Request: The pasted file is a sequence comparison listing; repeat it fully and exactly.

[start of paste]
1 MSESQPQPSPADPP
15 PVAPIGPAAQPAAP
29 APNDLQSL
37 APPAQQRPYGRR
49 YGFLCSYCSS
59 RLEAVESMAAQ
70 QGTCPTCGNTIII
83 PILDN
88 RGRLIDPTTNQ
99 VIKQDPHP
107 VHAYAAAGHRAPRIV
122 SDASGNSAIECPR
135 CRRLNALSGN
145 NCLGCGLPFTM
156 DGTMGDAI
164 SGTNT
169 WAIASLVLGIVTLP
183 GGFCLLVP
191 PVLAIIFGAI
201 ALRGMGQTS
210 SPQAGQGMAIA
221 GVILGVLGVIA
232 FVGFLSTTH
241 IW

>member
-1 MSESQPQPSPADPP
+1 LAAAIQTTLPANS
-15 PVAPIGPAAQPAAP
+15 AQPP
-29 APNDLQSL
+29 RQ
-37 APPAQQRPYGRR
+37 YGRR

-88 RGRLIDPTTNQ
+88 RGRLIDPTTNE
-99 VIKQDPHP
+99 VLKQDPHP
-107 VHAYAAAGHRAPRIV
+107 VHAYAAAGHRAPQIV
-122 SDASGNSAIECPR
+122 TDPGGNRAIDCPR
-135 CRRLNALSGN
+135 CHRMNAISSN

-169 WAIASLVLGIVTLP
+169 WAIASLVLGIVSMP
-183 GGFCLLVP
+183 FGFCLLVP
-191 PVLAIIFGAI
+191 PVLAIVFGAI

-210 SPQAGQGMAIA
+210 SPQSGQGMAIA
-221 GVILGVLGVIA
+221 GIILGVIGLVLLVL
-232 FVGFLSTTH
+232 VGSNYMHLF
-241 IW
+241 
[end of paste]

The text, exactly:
1 MSESQPQPSPADPP
15 PVAPIGPAAQPAAP
29 APNDLQSL
37 APPAQQRPYGRR
49 YGFLCSYCSS
59 RLEAVESMAAQ
70 QGTCPTCGNTIII
83 PILDN
88 RGRLIDPTTNQ
99 VIKQDPHP
107 VHAYAAAGHRAPRIV
122 SDASGNSAIECPR
135 CRRLNALSGN
145 NCLGCGLPFTM
156 DGTMGDAI
164 SGTNT
169 WAIASLVLGIVTLP
183 GGFCLLVP
191 PVLAIIFGAI
201 ALRGMGQTS
210 SPQAGQGMAIA
221 GVILGVLGVIA
232 FVGFLSTTH
241 IW

>member
-1 MSESQPQPSPADPP
+1 LAAAIQTTLPANS
-15 PVAPIGPAAQPAAP
+15 AQPP
-29 APNDLQSL
+29 RQ
-37 APPAQQRPYGRR
+37 YGRR

-88 RGRLIDPTTNQ
+88 RGRLIDPTTNE
-99 VIKQDPHP
+99 VLKQDPHP
-107 VHAYAAAGHRAPRIV
+107 VHAYAAAGHRAPQIV
-122 SDASGNSAIECPR
+122 TDPGGNRAIDCPR
-135 CRRLNALSGN
+135 CHRMNAISSN

-169 WAIASLVLGIVTLP
+169 WAIASLVLGIVSMP
-183 GGFCLLVP
+183 FGFCLLVP
-191 PVLAIIFGAI
+191 PVLAIVFGAI

-210 SPQAGQGMAIA
+210 SPQSGQGMAIA
-221 GVILGVLGVIA
+221 GIILGVIGLVLLVL
-232 FVGFLSTTH
+232 VGSNYMHLF
-241 IW
+241 